BW: When first watching this knowing nothing but the title, I was pleasantly surprised when Michaelangelo showed up in a pretty impressive suit. Was it your idea, or your effects makeup guy who wanted to include Krang as well?
PB: One of the main reasons I wanted to make the movie was the creature suit. Without Mikey the movie wouldn’t have been challenging enough to interest me. Having a special effects expert on hand, Oliver Luke, did help inspire the overall idea though. Krang wasn’t actually constructed for the film. Oliver made the animatronic for class while attending the Savini Special Make-Up Effects Program. It was just sitting there in his apartment. So I couldn’t resist working it in.
BW: I also have to ask about the Michaelangelo’s bandanna, because when I watched it, it looked more red than orange to me.
PB: I’ve heard a few people comment that the bandanna looked red, but most seem to recognize that it’s orange. I did use a burnt orange fabric, but I think it depends on what device you watch the movie on. Every TV and computer screen has a unique calibration. It would give me serious nerd points if I did intentionally make Michelangelo’s bandanna red though. In the original comics, all four Turtles had red bandannas.
BW: Was there anyone else you would have liked to include from the comics that you weren’t able to?
PB: The scene in the Turtle’s Lair was intended to picture all four Turtles, not just their voices. I was going to use the same creature suit over and over and composite the performances together Multiplicity style, but the suit was too expensive to repair and painful for the actors. So I cut the appearance. I think the voice over ended up working better though. I also wanted the Shredder to have a cameo next to Krang, but the costume would have been way too much effort for a single shot. Splinter has always been my favorite TMNT character. If I ever made a sequel to Casey Jones, Splinter would have to play a major role.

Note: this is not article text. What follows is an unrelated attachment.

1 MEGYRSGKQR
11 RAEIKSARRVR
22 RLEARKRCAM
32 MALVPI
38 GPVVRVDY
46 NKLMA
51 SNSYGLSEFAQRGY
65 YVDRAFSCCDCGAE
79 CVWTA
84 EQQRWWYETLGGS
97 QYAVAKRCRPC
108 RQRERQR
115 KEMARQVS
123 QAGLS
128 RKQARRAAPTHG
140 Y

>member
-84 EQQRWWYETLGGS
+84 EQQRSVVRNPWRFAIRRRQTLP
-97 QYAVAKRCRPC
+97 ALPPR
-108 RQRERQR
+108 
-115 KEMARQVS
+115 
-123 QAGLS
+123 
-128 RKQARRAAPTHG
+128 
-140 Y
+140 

BW: I remember being a fan of the frogs from the cartoon, and of course, Casey Jones. And finally, what’s your favorite superhero movie?
PB: Batman the Animated Series is my all time favorite adaption of a comic book character. So Mask of the Phantasm is the best superhero feature in my book. If you’re going live action though, my favorite is Blade. I’ve never read a Blade comic. I don’t even like the character particularly, but that movie nailed it. It’s realistic and stylish, dark and fun, great action and great performances. It had the advantage of coming out in a time when outlandish movies were allowed to be adult. Today Blade would be generic and PG-13. I’m glad it slipped past the suits. Did it break box office records? No, but Blade paved the way for movies like the Matrix.
Blade did well enough to earn two sequels. I’m also a huge fan of the animated series, and while I’ve seen all the DC direct-to-video animations, I haven’t gone back and watched all the ones spun-off of the TV series including Mask of the Phantasm. Both very nice choices. Until next time, this has been Bubbawheat for Flights, Tights, and Movie Nights.